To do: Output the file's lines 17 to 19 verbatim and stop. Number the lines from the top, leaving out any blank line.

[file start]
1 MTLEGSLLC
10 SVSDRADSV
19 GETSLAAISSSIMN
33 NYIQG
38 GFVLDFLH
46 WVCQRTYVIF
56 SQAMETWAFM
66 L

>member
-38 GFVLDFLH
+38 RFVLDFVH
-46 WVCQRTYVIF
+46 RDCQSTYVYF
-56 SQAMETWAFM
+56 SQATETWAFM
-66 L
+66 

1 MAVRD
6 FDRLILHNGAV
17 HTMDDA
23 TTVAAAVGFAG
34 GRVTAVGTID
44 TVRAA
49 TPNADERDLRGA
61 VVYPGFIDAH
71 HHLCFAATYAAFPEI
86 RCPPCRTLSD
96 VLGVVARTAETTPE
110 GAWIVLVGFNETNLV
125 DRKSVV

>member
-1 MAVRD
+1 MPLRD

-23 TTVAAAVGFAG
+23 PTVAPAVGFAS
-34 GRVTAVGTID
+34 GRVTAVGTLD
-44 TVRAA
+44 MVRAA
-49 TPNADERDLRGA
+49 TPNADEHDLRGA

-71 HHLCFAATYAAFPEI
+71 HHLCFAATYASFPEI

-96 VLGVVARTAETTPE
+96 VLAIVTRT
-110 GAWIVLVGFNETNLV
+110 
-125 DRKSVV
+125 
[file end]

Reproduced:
+66 

1 MAVRD
6 FDRLILHNGAV